By Shreya Shukla Thornton
Lost in in the Spanish city of Santiago de Compostela as a 19-year-old exchange student, Sharla Mylar (SOL ’18) told God this was his second chance. His chance to speak to her. With little knowledge of the language, no memory of her local address, and an unreliable sense of direction, she couldn’t find her way home.
“Isn’t this what You do? Find lost people,” she prayed.
Lost Mylar was, and not just geographically. A few days earlier, her faith had taken a hit when she heard the extremely negative impression fellow students had of Christians. She had asked God to speak to her so that she could believe in Him.
He chose that day to speak. A “God-thought” came to Mylar to “turn left,” and then another thought and another, guiding her from street to street, till she found her way home. “Re-meeting Jesus” that day was a turning point for Mylar. “By the end of it I thought, the God of the universe cares enough to speak to me, and I am going to follow Him,” she says.
From then on, the Lord became the GPS in her life. He has since led Mylar on an adventurous journey, be it as a missionary, legislative assistant on Capitol Hill, Regent University School of Law student, or as a lawyer in Alaska. She currently serves as a special assistant attorney general for the Civil Division of the Alaska Department of Law.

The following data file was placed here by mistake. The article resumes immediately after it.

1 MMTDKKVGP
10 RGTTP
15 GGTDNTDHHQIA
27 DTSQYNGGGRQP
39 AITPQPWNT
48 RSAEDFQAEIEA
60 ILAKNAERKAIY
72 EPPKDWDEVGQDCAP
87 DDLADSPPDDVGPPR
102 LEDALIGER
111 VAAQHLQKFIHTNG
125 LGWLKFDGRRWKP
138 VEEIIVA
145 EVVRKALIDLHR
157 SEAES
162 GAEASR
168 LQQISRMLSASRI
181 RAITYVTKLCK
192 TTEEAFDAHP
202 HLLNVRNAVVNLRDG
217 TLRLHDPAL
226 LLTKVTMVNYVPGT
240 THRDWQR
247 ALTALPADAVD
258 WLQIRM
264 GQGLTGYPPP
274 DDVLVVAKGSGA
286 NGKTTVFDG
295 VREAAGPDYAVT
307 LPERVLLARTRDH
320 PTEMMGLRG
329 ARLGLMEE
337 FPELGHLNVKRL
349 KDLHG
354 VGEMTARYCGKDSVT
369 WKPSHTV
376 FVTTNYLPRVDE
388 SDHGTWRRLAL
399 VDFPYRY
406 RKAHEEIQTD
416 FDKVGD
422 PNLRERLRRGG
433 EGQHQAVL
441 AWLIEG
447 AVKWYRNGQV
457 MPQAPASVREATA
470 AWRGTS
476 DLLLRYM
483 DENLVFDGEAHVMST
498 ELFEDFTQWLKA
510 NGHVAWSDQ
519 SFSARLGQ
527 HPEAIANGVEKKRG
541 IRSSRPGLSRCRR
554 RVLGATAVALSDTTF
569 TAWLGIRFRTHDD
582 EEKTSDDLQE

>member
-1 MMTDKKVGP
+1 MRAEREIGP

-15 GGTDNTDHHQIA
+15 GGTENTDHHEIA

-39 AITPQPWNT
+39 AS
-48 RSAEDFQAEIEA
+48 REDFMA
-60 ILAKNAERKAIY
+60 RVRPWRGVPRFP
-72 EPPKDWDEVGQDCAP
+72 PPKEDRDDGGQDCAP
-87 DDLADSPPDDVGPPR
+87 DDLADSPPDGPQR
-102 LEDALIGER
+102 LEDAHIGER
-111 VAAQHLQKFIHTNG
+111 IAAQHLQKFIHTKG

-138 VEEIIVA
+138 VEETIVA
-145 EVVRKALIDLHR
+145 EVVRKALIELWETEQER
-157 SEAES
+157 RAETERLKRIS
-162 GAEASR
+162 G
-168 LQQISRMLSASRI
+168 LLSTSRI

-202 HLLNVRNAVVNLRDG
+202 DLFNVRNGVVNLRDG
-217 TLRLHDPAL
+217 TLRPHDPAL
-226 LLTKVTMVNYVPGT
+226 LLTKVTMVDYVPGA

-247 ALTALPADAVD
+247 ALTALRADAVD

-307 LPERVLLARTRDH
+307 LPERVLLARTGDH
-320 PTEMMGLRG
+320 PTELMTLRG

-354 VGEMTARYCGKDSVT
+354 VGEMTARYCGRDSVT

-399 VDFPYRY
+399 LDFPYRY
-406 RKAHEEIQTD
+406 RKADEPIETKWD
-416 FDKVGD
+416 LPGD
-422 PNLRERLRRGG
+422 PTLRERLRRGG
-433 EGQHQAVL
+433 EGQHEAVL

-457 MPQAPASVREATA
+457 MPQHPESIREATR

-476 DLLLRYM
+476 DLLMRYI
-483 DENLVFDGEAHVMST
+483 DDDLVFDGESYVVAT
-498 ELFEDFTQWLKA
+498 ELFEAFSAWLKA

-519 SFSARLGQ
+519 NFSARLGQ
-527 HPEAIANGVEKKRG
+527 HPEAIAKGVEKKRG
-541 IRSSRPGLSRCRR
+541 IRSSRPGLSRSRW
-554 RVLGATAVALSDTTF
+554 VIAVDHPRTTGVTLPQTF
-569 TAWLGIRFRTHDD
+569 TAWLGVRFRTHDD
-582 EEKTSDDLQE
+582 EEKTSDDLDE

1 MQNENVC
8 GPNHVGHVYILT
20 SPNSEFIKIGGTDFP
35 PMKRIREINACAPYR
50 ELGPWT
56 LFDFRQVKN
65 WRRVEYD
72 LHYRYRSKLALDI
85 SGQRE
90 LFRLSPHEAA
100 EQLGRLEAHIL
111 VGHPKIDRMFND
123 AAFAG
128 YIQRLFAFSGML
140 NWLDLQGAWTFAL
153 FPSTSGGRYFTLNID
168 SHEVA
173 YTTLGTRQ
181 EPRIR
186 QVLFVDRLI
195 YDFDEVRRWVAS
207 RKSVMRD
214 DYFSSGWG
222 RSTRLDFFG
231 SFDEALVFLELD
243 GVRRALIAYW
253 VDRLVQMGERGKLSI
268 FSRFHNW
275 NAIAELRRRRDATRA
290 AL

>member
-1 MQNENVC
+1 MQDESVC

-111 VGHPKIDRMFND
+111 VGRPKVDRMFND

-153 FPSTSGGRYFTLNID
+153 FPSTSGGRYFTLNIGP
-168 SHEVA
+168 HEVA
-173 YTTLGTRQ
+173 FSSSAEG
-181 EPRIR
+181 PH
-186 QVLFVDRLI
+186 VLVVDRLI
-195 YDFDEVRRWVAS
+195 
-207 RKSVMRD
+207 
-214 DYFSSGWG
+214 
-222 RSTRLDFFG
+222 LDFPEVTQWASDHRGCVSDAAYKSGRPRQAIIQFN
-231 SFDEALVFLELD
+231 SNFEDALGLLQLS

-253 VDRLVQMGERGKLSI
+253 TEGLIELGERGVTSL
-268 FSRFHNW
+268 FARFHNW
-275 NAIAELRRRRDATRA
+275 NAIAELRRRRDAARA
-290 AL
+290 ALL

She will tell you that Alaska is the seventh state she has lived in, in addition to DC, and two other countries (that excludes the 25 countries she has visited). Her journey has included helping a church plant in New York City, working at Water of Life Community Church in California, attending Discipleship Training School in England, and working in Youth With A Mission (YWAM) training centers in Germany, England, DC, and Hawaii. Mylar felt led to each of these roles, which strengthened her missional focus and discipleship skills. And, she developed a key trait – obedience. She continued to follow the promptings of that still, small voice.
The Road to Capitol Hill and Regent
While in Hawaii in 2011, a lady came up to Mylar and told her “I have a word for you and the word is ‘government.’” After receiving a similar direction during prayer, she joined a YWAM group travelling to Washington, D.C. She later became a founding team member of David’s Tent DC, a gathering place for Christians to publicly worship on the National Mall.
It was in D.C. that Mylar’s group realized they needn’t just pray for Christians with godly values to occupy places of influence – they could be those individuals.
God opened the door for Mylar to intern with Congressman Gary Miller. She also began taking online master’s-level courses in government at Regent University to advance her knowledge in the field. By the time the Congressman retired in 2015, her role had expanded to covering all policy areas as the only legislative assistant remaining in his office.
Among the courses Mylar took at Regent was a constitutional law class. So after Congressman Miller retired from the Hill, Mylar explored the possibility of enrolling in Regent’s law school. Her prayer was, of course, provision for finances – specifically, tuition and housing.
Mylar attended an admissions event at the university, took the LSAT, and in July of 2015 received both an acceptance letter and full tuition scholarship. Moreover, her parents offered to be no-interest lenders for her housing. Their graduation gift was to cancel the loan debt entirely.